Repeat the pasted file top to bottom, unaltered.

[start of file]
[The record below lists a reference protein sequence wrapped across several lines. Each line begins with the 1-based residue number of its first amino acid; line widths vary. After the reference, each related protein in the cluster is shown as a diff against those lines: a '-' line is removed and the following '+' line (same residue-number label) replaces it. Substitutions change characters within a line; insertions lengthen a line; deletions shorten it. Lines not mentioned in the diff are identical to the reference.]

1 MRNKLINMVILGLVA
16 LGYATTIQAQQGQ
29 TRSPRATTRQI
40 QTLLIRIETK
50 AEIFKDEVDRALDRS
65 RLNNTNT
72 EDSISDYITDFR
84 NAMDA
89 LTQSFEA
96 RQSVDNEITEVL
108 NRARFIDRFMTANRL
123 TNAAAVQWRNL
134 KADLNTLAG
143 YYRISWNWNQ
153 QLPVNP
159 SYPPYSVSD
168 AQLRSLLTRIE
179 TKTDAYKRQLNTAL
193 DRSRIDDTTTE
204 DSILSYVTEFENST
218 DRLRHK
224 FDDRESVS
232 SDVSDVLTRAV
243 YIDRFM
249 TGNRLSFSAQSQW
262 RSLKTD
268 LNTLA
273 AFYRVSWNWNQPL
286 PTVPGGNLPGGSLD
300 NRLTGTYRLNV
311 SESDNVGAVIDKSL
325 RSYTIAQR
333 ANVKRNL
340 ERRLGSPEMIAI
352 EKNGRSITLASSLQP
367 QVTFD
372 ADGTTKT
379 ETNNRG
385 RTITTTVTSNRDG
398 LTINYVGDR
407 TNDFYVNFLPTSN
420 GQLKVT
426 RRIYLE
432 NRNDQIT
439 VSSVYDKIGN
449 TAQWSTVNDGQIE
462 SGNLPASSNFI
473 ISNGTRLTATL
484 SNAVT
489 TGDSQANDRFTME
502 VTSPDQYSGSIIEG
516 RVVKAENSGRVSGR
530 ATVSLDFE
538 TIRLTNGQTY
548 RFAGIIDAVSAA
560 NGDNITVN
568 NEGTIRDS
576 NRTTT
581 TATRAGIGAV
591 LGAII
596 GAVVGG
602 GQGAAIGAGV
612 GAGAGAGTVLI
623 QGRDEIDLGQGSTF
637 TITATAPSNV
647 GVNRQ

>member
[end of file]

[The record below lists a reference protein sequence wrapped across several lines. Each line begins with the 1-based residue number of its first amino acid; line widths vary. After the reference, each related protein in the cluster is shown as a diff against those lines: a '-' line is removed and the following '+' line (same residue-number label) replaces it. Substitutions change characters within a line; insertions lengthen a line; deletions shorten it. Lines not mentioned in the diff are identical to the reference.]

1 MRNKLINMVILGLVA
16 LGYATTIQAQQGQ
29 TRSPRATTRQI
40 QTLLIRIETK
50 AEIFKDEVDRALDRS
65 RLNNTNT
72 EDSISDYITDFR
84 NAMDA
89 LTQSFEA
96 RQSVDNEITEVL
108 NRARFIDRFMTANRL
123 TNAAAVQWRNL
134 KADLNTLAG
143 YYRISWNWNQ
153 QLPVNP
159 SYPPYSVSD
168 AQLRSLLTRIE
179 TKTDAYKRQLNTAL
193 DRSRIDDTTTE
204 DSILSYVTEFENST
218 DRLRHK
224 FDDRESVS
232 SDVSDVLTRAV
243 YIDRFM
249 TGNRLSFSAQSQW
262 RSLKTD
268 LNTLA
273 AFYRVSWNWNQPL
286 PTVPGGNLPGGSLD
300 NRLTGTYRLNV
311 SESDNVGAVIDKSL
325 RSYTIAQR
333 ANVKRNL
340 ERRLGSPEMIAI
352 EKNGRSITLASSLQP
367 QVTFD
372 ADGTTKT
379 ETNNRG
385 RTITTTVTSNRDG
398 LTINYVGDR
407 TNDFYVNFLPTSN
420 GQLKVT
426 RRIYLE
432 NRNDQIT
439 VSSVYDKIGN
449 TAQWSTVNDGQIE
462 SGNLPASSNFI
473 ISNGTRLTATL
484 SNAVT
489 TGDSQANDRFTME
502 VTSPDQYSGSIIEG
516 RVVKAENSGRVSGR
530 ATVSLDFE
538 TIRLTNGQTY
548 RFAGIIDAVSAA
560 NGDNITVN
568 NEGTIRDS
576 NRTTT
581 TATRAGIGAV
591 LGAII
596 GAVVGG
602 GQGAAIGAGV
612 GAGAGAGTVLI
623 QGRDEIDLGQGSTF
637 TITATAPSNV
647 GVNRQ

>member